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Crystal structure of cobalt hydroxide carbonate Co2CO3(OH)2: density functional theory and X-ray diffraction investigation

González-López, J., Cockcroft, J. K., Fernández-González, Á., Jimenez, A. and Grau-Crespo, R. (2017) Crystal structure of cobalt hydroxide carbonate Co2CO3(OH)2: density functional theory and X-ray diffraction investigation. Acta Crystallographica Section B Structural Science, 73 (5). pp. 868-873. ISSN 0108-7681

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To link to this item DOI: 10.1107/S2052520617007983


The cobalt carbonate hydroxide Co2CO3(OH)2 is a technologically important solid which is used as precursor for the synthesis of cobalt oxides in a wide range of applications, and it also has relevance as a potential immobilizer of toxic element cobalt in the environment, but its detailed crystal structure is so far unknown. We have investigated the structure of Co2CO3(OH)2 using Density Functional Theory (DFT) simulations as well as Powder X-Ray Diffraction (PXRD) measurements on samples synthesized via deposition from aqueous solution. We consider two possible monoclinic phases, with closely related but symmetrically different crystal structures, based on those of the minerals malachite (Cu2CO3(OH)2) and rosasite (Cu1.5Zn0.5CO3(OH)2), as well as an orthorhombic phase that can be seen as a common parent structure for the two monoclinic phases, and a triclinic phase with the structure of the mineral kolwezite (Cu1.34Co0.66CO3(OH)2). Our DFT simulations predict that the rosasite-like and the malachite-like phases are two different local minima of the potential energy landscape for Co2CO3(OH)2, and are practically degenerate in energy, while the orthorhombic and triclinic structures are unstable and experience barrierless transformations to the malachite phase upon relaxation. The best fit to the PXRD data is obtained using a rosasite model (monoclinic with space group P1121/n and cell parameters a = 3.1408(4) Å, b = 12.2914(17) Å, c = 9.3311(16) Å, γ = 82.299(16)°). However, some features of the PXRD pattern are still not well accounted for by this refinement and the residual parameters are relatively poor. We discuss the relationship between the rosasite and malachite phases of Co2CO3(OH)2 and show that they can be seen as polytypes. Based on the similar calculated stability of these two polytypes, we speculate that some level of stacking disorder could account for the poor fit of our PXRD data. The possibility that Co2CO3(OH)2 could crystallize, under different growth conditions, as either rosasite or malachite, or even as a stacking-disordered phase intermediate between the two, requires further investigation.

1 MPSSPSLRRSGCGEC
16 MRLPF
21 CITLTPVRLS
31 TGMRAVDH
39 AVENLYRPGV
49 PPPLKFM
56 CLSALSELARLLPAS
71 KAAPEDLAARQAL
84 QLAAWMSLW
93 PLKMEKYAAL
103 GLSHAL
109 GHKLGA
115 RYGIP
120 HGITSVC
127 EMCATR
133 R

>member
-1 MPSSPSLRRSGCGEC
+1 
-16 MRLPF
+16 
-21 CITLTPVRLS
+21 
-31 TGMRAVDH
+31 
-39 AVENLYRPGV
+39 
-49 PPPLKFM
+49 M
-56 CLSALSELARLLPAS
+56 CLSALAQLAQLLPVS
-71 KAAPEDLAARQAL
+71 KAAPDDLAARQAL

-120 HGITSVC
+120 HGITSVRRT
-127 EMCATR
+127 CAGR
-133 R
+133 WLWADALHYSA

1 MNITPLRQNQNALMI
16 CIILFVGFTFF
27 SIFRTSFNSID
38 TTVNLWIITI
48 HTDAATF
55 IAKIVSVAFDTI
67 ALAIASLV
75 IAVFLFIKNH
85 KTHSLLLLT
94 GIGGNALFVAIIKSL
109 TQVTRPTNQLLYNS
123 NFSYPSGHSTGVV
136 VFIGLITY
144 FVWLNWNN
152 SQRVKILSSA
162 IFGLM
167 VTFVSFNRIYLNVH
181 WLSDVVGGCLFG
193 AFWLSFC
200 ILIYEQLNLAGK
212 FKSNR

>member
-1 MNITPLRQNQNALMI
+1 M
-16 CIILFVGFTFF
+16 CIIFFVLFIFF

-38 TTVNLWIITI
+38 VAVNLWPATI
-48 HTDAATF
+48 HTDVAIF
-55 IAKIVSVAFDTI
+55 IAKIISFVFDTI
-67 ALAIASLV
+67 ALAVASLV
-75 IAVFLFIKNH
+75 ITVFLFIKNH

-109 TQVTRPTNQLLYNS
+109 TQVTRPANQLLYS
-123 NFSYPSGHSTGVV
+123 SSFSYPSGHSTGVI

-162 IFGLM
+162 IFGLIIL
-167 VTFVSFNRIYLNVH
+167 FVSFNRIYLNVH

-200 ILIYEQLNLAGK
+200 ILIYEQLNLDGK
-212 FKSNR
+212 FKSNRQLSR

Item Type:Article
Divisions:Life Sciences > School of Chemistry, Food and Pharmacy > Department of Chemistry
ID Code:70575
Uncontrolled Keywords:Cobalt carbonate hydroxide, Density Functional Theory, Powder X-ray diffraction
Publisher:International Union of Crystallography


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